This role is here to bring all of these strands together and provide a holistic report of the organisation’s current practices, how they are working at all levels, the bottlenecks and issues, gaps and risks, whilst also highlighting the good practices and ensuring these are kept in any new solution (this is important!). The benefit of having a BPR completed by someone in this role is that they also bring the solutions expertise with them; understanding what technology could be applied and how. This allows for a more thorough end future state solution proposal.
Often organisations don’t even know they have a challenge or compliance issue, why is this?
Organisations are busy being successful and doing their day job. When growing, expanding and supporting their customers and hitting an issue, organisations are good at finding ways to go around them to ensure that they can carry on providing the service or product to their customer. Over time, this creates so many workaround processes that they become the norm and it is difficult to then unpick them.
It becomes clearer when it hits performance, numbers, complaints, compliance through reporting, but it still may not be obvious where in the process the issue is.
What impact has the pandemic had on clients managing information?
Organisations were in many different places when the pandemic hit. There were some that were still moving physical paper around and came to a halt – they had to continue sending people in to access information, share, scan quickly, and email, creating mini manual mailrooms. There were those that thought they had ‘gone digital’, as they were receiving information by email and saving it to shared folders, who soon realised that actually the systems were not set up for sharing or collaborating on that information and that they had still been doing that from within an office set up.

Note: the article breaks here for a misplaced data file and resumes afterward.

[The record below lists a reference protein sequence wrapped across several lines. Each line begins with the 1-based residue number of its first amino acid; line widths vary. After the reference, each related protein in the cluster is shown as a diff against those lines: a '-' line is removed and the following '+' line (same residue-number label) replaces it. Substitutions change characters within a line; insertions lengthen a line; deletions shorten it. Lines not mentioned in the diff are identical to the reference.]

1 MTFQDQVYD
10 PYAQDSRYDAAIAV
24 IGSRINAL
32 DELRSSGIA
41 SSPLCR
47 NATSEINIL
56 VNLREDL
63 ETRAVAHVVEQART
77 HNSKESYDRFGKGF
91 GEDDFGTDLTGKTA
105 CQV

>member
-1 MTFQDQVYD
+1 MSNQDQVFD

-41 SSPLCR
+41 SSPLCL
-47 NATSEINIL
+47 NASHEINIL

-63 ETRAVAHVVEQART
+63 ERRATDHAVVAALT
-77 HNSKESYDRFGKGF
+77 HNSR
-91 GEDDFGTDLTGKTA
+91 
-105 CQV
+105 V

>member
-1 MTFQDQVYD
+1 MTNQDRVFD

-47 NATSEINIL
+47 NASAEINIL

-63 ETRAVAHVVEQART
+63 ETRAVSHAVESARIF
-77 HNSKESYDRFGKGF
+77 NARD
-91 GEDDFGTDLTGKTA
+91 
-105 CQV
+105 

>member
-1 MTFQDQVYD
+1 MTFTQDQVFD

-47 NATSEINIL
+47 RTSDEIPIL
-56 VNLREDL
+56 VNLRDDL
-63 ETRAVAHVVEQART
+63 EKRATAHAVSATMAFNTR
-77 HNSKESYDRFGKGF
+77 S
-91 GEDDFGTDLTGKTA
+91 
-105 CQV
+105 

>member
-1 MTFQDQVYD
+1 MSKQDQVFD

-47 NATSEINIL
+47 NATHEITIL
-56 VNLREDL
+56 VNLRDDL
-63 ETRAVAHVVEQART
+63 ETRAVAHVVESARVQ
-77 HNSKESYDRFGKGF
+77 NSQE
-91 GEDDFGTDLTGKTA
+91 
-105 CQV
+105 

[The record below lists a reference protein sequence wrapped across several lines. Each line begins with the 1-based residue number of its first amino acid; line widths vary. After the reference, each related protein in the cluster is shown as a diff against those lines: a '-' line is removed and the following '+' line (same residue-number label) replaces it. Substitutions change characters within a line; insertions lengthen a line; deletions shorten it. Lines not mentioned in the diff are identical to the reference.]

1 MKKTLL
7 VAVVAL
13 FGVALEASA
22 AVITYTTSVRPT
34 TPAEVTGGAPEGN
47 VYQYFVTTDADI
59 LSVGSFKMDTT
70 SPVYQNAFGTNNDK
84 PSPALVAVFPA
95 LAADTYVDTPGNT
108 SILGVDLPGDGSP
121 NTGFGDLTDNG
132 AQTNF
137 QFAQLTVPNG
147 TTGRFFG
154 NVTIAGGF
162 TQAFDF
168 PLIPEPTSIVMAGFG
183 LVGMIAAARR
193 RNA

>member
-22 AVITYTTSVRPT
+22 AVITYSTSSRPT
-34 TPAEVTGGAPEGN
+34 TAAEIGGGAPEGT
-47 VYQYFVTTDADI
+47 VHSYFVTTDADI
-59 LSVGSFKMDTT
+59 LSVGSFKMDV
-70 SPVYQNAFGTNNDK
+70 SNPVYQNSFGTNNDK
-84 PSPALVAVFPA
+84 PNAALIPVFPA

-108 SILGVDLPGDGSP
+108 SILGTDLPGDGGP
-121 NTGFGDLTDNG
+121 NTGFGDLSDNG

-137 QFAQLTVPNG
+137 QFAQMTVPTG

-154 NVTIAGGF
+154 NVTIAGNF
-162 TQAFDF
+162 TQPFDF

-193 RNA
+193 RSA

People have realised that they need to be able to get the right data – not the paper – into the right people at the right time.
Why are businesses are planning to speed up their digital transformation because of the impact of Covid-19
Again, organisations moved quickly to react to the pandemic, finding ways that worked for them to be able to carry on doing business. Nobody knew how long these interim arrangements would be needed for, and initially they were quick workarounds which organisations now want to review and ensure that they are fit for purpose. The pandemic stretched for longer and has now had a more permanent impact on flexible and remote working arrangements too and organisations are looking to operate differently in the longer term, so need solutions to match.
Why do we see more and more organisations shifting towards managing information digitally?
Organisations have gone through a journey – paper, scanning, emails, file exchange. Now the emphasis is on data rather than documents and how they get that information in and shared.
Customers and end users transact via their phones/tablets and there is an expectation from the customer now to be able to do all of their business in this way, as it is easier and more convenient. Organisations that put customer demands at the centre of the operational planning will be looking at how they change the way they work to match that demand.